Issues with this part of the hardware is not a surprise to ET engineers, who note a “Material Review (MR)” (paperwork) was ‘written against it’ to class the hardware as acceptable. This was verified by the hardware passing leak checks, but under cryo conditions the problem appears to grow as side loading forces are induced.
This is a viable root cause as issues installing the GUCP hardware on to the tank inside the Vehicle Assembly Building (VAB) were noted on both ET-127 and ET-131, as per Flight Readiness Review (FRR) documentation.
Again, the problem related to the hardware suffering from centering problems during installation, due to the bottom hinge points loading up to one side.
“ET-131 Ground Umbilical Carrier Plate (GUCP) Installation, Issue: Interference between GUCA and ET-131 right hand hinge support observed during mate/GUCP installation in VAB,” noted the FRR presentation, available on L2.
“Installation sequence verifies contact with hinge supports and no interference between pivot assembly and hinge bracket. Interference occurred on RH (Right Hand) side of RH pivot assembly to RH inside of bracket.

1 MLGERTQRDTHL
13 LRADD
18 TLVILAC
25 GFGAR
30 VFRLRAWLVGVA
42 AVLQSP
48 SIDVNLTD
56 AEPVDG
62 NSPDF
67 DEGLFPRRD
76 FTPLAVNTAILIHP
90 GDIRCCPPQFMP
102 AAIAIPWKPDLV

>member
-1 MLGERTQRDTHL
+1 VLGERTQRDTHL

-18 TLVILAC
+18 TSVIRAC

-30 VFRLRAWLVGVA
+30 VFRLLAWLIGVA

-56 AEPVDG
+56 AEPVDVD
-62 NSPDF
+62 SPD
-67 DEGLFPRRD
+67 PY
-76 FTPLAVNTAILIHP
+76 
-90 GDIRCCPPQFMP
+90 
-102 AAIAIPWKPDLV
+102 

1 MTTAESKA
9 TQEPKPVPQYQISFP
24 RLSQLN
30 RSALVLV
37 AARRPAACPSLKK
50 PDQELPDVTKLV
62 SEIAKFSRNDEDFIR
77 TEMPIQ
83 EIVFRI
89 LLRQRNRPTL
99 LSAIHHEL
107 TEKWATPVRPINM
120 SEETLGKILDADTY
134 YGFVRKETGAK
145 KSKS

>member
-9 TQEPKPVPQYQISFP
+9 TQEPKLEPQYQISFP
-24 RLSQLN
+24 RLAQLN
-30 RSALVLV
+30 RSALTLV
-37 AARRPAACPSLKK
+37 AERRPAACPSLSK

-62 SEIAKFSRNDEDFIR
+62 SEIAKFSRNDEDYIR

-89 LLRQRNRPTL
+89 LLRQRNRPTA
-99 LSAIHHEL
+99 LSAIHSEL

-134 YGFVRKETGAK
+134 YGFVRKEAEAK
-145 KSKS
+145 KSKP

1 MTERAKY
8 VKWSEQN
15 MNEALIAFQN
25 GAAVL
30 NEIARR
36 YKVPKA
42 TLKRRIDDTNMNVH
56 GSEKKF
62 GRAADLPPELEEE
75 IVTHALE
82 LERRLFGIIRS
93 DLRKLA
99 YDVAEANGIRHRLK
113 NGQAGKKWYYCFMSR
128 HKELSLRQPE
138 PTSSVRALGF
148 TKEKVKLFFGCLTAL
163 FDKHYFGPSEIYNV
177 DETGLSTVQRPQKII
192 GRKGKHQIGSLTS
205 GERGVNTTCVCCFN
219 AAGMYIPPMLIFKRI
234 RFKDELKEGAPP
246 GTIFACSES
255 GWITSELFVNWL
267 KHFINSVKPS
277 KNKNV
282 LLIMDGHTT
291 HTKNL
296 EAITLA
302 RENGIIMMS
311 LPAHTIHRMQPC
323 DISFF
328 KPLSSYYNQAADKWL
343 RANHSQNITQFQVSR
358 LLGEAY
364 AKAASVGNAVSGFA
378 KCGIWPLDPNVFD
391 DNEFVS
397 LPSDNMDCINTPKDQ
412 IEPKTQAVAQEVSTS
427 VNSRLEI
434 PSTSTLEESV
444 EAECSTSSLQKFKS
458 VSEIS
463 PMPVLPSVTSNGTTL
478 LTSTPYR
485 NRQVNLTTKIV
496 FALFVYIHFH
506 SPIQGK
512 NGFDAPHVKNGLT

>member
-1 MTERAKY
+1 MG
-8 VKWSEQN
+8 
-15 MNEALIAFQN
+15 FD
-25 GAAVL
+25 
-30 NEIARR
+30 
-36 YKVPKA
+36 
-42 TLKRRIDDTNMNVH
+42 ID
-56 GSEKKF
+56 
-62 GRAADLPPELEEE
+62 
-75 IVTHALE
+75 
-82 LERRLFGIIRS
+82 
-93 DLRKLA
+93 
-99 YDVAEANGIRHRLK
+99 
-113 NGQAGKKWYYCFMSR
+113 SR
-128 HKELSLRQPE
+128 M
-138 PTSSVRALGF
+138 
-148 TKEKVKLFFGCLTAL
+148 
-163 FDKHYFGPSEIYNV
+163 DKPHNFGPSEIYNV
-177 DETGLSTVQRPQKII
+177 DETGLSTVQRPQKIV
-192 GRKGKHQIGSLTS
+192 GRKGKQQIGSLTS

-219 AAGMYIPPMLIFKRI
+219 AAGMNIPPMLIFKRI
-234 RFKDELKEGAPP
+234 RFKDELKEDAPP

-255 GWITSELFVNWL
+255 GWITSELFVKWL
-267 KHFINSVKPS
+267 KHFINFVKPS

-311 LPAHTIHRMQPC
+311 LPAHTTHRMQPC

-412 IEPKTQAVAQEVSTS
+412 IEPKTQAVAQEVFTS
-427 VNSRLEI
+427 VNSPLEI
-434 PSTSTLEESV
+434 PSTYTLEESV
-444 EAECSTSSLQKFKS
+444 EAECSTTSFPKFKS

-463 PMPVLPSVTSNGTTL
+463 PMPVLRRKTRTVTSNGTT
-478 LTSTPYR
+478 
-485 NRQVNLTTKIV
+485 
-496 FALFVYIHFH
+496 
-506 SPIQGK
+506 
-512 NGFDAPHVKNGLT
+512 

“Concern: Interference not allowed at hinge location per engineering. Potential to induce un-intended loading on pyro bolt assembly and potentially affect separation mechanism
“Actions Taken/Status: GUCP was removed and different unit installed and interference remained. Both GUCP assemblies measured and within engineering tolerance. Inspection performed at KSC to assist in investigation of root cause.
“Visual inspection indicates slight misalignment of carrier plate with panel cut-out. Laser measurements at KSC confirmed misalignment.”
Now this misalignment issue has proved to be serious enough to cause a leak during tanking – as much as the tank passes leak checks at the pad prior to tanking – work will be conducted on the downstream tanks at the Michoud Assembly Facility (MAF) – to ensure GUCP installation procedures inside the VAB do not threaten to suffer from similar side loading problems.
ET engineers are currently working on plans on how to “shim” the misalignment on ET-131, along with evaluations into a two part seal – which has been used in past to provide more compliance in joint.
If the tank was to vent again during next week’s tanking test, managers will need to discuss the potential of a tank swap, which would involve Endeavour’s stack rolling back to the VAB for demating. Confidence is high that such a scenario will not be required.
L2 members: Documentation – from which the above article has quoted snippets – is available in full in the related L2 sections, now over 4000 gbs in size.